This famous drink is the invention of two bartenders — New York's Toby Cecchini, and later mixologist Dale Degroff (who adds a flambéed orange peel to the original recipe).
Sailor Jerry Rum creates this day to honor bartenders across America.
Bartender Appreciation Day FAQs
What day is National Bartender Day?
National Bartender Day is another name for Bartender Appreciation Day, which is held on the first Friday of December. This day honors all the work bartenders put in to make our lounging experience a great one.
What is World Bartender Day?
World Bartender Day is an international celebration to honor bartenders. It is held on February 24 each year.
How do you appreciate a bartender?
Some suggestions include complimenting their bartending technique, acknowledging their attention to the job at hand, respecting them, trusting them to do their job, and accepting their suggestions. Also, be well-behaved and avoid being a bad customer.
How to Celebrate Bartender Appreciation Day
Visit your favorite bartender
And let them know why they are your favorite. Share your appreciation for a job well done, and watch them light up.
Make a gesture of gratitude
As with most important gestures, it is the thought that counts. Show your appreciation and gratitude to the bartender(s) you meet on this day, in any way you prefer. Leave a bigger tip than usual (a big portion of their income comes from tips, so giving a little extra is a lovely gesture), buy them a drink (if they accept), or simply enjoy a few laughs together.
Make their job a little bit easier
Get into a cab when appropriate, avoid being the obnoxious drunk, and follow the rules. You lessen their headache by being a model patron, and stay safe too!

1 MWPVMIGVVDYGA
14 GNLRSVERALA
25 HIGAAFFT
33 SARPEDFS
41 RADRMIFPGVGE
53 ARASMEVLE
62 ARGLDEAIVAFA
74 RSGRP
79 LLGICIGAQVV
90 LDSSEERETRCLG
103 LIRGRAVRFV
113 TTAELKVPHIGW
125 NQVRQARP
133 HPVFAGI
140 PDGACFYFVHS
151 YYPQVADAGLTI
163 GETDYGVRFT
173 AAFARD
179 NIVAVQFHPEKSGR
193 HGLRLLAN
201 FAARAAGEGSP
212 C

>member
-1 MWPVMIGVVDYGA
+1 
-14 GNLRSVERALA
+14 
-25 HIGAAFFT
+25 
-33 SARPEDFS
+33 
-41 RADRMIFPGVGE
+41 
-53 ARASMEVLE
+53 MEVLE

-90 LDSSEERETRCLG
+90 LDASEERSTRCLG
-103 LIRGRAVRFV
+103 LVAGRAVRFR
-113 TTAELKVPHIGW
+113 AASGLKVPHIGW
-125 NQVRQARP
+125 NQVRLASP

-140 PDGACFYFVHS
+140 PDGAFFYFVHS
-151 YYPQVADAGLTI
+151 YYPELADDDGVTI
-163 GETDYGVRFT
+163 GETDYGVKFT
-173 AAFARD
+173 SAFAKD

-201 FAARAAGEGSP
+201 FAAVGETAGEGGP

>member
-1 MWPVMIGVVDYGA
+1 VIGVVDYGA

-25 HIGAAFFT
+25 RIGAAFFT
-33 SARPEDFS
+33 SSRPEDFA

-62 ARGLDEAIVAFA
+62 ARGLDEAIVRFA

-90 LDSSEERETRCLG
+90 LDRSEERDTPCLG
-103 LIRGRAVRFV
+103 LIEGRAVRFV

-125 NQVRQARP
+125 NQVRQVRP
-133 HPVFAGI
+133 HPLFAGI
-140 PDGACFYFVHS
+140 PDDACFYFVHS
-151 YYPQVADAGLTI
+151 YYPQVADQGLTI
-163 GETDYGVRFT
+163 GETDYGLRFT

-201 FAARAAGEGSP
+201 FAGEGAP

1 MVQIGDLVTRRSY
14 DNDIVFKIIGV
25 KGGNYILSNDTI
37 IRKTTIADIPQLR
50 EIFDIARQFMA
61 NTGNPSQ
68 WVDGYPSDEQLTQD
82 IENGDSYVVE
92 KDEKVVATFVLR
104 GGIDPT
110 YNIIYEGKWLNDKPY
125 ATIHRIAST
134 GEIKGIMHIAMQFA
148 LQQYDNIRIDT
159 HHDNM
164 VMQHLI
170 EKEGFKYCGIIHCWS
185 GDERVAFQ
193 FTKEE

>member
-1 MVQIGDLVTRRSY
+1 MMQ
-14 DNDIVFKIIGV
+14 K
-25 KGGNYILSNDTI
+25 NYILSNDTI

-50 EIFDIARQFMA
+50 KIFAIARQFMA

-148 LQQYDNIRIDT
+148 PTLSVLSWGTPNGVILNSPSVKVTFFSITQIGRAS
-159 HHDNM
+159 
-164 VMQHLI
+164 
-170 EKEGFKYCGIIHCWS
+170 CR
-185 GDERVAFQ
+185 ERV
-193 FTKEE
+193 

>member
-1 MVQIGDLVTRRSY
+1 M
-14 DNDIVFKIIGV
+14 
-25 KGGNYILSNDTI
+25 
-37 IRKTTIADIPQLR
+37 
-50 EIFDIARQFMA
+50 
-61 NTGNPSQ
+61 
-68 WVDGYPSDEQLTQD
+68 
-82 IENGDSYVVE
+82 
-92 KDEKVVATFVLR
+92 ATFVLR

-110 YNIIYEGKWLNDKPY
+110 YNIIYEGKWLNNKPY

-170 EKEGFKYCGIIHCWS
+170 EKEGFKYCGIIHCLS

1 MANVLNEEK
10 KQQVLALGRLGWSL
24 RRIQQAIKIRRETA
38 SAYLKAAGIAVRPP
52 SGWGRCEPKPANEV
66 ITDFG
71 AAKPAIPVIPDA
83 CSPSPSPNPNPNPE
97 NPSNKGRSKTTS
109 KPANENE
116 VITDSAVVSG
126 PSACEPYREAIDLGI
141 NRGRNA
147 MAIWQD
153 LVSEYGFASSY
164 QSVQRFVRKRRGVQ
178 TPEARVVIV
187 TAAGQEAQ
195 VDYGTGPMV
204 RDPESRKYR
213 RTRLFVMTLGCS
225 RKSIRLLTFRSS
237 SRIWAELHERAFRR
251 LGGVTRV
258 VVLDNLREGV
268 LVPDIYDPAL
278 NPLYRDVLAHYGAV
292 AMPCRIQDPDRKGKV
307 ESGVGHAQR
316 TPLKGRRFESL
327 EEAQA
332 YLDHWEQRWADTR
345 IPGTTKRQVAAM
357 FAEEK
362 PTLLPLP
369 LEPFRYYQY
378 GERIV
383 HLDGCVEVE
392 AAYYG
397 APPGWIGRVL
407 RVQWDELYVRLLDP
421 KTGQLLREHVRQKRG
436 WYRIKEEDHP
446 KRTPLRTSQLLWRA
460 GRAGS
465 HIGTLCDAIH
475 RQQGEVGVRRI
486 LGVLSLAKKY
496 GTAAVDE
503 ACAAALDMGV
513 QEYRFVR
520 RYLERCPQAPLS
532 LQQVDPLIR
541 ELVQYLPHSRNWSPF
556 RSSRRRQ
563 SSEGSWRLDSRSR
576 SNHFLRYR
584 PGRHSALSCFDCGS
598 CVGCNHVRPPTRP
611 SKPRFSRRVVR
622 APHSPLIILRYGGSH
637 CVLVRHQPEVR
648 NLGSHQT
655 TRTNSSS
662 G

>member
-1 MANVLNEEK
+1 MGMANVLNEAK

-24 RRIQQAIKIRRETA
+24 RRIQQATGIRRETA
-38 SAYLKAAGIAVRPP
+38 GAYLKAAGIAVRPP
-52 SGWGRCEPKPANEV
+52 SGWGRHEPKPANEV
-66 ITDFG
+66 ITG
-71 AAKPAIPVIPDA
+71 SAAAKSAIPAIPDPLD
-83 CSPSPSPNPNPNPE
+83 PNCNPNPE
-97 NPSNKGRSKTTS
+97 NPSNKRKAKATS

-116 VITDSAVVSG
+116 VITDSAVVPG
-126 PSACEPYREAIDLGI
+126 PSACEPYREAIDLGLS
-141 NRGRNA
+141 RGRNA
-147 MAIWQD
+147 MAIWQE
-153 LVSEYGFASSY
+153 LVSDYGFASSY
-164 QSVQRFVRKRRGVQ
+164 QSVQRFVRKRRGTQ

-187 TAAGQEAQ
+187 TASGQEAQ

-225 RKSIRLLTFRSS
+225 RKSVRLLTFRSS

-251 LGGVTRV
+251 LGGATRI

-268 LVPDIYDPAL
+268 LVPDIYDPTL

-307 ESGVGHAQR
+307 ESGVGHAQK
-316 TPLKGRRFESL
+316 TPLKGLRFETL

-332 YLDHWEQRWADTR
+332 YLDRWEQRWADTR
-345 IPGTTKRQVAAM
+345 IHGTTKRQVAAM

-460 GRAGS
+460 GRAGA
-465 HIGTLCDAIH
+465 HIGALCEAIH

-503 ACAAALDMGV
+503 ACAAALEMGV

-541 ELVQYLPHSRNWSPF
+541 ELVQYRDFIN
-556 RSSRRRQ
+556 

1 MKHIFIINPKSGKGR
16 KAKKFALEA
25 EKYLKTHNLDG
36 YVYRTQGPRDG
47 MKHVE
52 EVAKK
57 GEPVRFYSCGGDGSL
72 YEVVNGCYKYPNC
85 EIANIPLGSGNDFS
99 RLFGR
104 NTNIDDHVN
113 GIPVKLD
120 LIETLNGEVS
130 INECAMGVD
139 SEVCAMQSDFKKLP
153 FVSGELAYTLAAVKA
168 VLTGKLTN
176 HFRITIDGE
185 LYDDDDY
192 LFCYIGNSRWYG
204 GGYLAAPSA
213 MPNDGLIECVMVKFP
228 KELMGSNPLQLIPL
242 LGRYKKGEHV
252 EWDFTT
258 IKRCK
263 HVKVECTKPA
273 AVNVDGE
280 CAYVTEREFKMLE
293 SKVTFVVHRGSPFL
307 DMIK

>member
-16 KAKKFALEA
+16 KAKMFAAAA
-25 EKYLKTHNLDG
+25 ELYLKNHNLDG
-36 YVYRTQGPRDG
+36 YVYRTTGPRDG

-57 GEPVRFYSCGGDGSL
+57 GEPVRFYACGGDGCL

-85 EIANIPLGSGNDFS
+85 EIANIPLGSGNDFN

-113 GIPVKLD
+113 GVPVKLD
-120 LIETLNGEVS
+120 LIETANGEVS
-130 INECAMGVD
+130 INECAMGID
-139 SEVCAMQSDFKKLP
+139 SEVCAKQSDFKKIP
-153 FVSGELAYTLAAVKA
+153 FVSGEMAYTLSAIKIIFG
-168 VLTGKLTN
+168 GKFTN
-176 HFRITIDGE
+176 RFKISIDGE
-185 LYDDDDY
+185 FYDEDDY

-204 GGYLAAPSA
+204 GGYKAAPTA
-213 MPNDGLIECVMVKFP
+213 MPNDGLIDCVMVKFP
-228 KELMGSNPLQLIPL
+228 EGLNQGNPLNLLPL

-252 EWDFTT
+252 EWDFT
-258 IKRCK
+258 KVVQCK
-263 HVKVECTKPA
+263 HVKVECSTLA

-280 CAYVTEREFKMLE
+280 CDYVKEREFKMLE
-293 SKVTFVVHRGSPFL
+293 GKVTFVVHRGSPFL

5 Awesome On-Screen Bartenders Everyone Loves
Sam Malone - “Cheers”
We'd love to walk into this guy's bar where apparently everyone knows your name.
Marion Ravenwood - “Indiana Jones”
This powerful lady handles any type of customer with ease, pours your shots (and downs her own like a pro) — and did we mention she owns and runs the bar?
Brian Flanagan - “Cocktail”
This young bartender played to the crowd, showing off his 'flairtending' skills, which are second only to his charisma.
Lil - “Coyote Ugly”
Lil serves drinks, downs one of her own, shuts noisy customers up, while simultaneously talking up her new hire for the crowd of people in her bar … all in the first two minutes after being introduced!
Moe Szyslak - “The Simpsons”
This dive bar owner is the best kind of worst bartender — mean-spirited, slightly skeevy, and reliable — he keeps his joint just as it always is, and sometimes that is what customers come for.
Why We Love Bartender Appreciation Day
They play an important social role
Bartenders do much more than simply pour us a drink — they offer quiet support, a non-judgemental ear, and a responsible shoulder to rely on. Their efforts need this recognition.
They deserve to feel heard too
They hear all our woes (knowingly or unknowingly). There should be a special day to show that someone cares about them too.
We learn so much about bartending itself
When this profession emerged, how perception has changed over the years, and how much studying goes into creating fun drinks for you — we gained a new respect for this profession after learning all this, and we're sure you did too!
Bartender Appreciation Day dates